Like a good scout, be prepared
The rationale for purchasing life insurance is pretty simple and obvious. You want to make sure that in the event of your premature death your family won’t be saddled with debt or struggle financially.
The gap that exists in the financial plan of many families in Canada (quite sadly) is the absence of critical illness insurance; and this is primarily as a result of many Canadians not being aware of its availability, the flawed perception that it is expensive, and of course the “nothing will happen to me” syndrome.
What is critical illness insurance? It is an insurance product that came into existence as a result of the efforts of a medical doctor in South Africa (not an insurance company) in 1983. His motivation came from the financial hardships experienced by patients affected by critical illnesses such as cancer, heart attack and stroke.
Critical illness insurance pays a tax free lump sum while you are alive, and this money can be used any way you wish, including making sure that there is money to cover day-to-day expenses while you are off work. If you are self employed you can risk financial ruin, especially if your full income is generated like this.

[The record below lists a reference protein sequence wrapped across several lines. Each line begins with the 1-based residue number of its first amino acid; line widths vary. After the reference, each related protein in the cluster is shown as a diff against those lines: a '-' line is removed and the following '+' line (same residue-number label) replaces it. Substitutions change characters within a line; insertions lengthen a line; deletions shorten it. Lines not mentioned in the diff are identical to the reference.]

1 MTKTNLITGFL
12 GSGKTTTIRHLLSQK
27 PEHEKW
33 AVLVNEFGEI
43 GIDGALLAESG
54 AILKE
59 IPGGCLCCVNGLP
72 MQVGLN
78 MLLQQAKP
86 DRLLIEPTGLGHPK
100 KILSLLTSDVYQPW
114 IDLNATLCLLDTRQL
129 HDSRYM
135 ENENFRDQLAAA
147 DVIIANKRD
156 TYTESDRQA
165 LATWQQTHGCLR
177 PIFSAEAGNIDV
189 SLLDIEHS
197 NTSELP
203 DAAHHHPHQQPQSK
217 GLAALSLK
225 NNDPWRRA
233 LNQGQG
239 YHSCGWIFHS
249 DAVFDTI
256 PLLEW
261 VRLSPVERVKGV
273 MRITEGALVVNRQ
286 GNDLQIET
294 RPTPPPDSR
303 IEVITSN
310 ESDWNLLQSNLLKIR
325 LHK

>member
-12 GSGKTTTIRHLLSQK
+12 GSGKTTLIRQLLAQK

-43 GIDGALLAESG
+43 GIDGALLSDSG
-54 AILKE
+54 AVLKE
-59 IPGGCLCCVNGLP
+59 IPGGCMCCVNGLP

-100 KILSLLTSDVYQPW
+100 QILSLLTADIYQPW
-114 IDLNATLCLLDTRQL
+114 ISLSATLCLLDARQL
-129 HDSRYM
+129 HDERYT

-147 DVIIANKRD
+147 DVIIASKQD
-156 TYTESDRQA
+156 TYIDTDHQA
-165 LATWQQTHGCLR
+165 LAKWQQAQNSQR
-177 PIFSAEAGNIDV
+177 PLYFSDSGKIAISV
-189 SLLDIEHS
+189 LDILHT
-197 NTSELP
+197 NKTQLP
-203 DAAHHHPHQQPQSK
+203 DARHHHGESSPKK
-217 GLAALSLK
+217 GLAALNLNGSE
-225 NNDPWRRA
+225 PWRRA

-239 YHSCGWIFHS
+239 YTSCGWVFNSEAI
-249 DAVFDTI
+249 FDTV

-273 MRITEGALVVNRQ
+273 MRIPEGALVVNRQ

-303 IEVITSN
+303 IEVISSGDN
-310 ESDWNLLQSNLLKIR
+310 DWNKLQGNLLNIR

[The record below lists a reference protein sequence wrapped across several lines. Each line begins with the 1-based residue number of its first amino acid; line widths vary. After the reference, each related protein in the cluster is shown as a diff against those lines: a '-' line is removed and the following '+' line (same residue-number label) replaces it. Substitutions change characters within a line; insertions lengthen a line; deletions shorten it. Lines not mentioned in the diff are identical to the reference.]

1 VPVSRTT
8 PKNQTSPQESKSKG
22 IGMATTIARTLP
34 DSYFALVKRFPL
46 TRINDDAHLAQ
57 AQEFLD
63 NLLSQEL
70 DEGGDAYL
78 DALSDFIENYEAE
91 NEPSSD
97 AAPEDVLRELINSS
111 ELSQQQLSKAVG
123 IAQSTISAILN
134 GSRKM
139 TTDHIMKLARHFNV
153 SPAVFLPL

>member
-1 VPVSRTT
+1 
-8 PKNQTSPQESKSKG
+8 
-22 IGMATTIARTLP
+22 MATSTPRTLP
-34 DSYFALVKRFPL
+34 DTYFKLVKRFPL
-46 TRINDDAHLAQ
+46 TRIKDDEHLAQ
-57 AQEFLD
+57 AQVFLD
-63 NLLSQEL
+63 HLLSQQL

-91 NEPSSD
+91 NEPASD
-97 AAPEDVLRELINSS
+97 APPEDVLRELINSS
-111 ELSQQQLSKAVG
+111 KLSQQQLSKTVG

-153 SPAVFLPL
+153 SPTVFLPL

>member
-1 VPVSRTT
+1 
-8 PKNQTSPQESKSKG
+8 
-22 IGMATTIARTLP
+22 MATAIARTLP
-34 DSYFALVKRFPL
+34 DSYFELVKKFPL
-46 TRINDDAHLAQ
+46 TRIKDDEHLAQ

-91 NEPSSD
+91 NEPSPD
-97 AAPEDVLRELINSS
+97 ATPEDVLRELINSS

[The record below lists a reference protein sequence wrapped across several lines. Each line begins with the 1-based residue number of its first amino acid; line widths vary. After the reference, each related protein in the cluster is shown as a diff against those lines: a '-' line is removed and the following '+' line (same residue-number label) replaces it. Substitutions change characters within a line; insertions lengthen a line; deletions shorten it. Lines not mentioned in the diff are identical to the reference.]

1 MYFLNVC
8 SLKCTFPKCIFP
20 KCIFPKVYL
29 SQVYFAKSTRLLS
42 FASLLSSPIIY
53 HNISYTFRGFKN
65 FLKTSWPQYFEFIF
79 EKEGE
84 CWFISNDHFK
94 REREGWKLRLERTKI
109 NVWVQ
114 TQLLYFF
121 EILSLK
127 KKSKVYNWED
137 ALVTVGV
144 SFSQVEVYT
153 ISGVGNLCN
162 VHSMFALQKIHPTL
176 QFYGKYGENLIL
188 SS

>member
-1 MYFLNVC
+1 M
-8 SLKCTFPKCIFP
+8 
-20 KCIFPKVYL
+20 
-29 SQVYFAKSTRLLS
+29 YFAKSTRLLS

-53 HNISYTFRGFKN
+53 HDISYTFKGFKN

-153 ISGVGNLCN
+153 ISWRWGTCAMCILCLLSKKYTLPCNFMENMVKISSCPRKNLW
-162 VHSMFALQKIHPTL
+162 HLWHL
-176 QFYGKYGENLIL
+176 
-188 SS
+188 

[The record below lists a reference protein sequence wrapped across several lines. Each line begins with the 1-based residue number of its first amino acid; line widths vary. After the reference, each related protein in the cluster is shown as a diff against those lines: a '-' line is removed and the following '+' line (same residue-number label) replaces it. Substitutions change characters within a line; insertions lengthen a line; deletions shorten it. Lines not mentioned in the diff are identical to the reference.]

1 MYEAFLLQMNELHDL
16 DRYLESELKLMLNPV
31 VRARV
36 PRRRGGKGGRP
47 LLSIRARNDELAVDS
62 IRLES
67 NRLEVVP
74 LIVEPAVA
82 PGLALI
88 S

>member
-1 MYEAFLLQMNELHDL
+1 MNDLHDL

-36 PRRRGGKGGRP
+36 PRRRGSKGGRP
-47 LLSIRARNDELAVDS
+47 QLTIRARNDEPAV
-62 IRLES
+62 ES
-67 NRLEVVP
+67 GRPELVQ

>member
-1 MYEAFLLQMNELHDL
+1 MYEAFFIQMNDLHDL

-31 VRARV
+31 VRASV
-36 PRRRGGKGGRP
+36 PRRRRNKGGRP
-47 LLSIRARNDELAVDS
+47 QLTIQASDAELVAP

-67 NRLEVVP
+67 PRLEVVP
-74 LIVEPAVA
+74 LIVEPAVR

A critical illness insurance policy will not only ensure that there is tax-free cash to cover expenses such as your mortgage, rent, car payments, groceries etc, but will also provide cash to cover drugs and treatments that are not covered by OHIP, plus expenses that may come up like parking at the hospital, or out of country travel for treatment. The last thing you want to worry about in the event you are diagnosed with a life threatening condition such as cancer, heart attack or stroke, is money.
I advise my clients to also ensure that their children are also covered, because not only are childhood illnesses such as cancer, cystic fibrosis and autism rampant in Canada, but many policies provide coverage for life, and have a refund of premium option (adult policies also have this feature) if your children remain healthy and never have a claim. The refund of premium can be used to top up the money you have saved in their RESP (Registered Education Savings Plan). Your policy can literally be a forced savings plan.
Critical illness insurance will also protect your retirement savings, as many Canadians tend to deplete their savings when a life threatening illness strikes.
Deflate the Elephant and be prepared in the event the unexpected becomes reality.
About the Author
Karl Marshall is President of lgbtinsurance.ca (a division of Marmac Financial Services Limited) and specializes in serving the insurance and financial needs of the LGBT Community. On Saturday nights he hosts The Party Mix on G98.7 FM in Toronto. You may reach him at 416-554-0892, www.lgbtinsurance.ca, @insurance4lgbt on Twitter or on Facebook.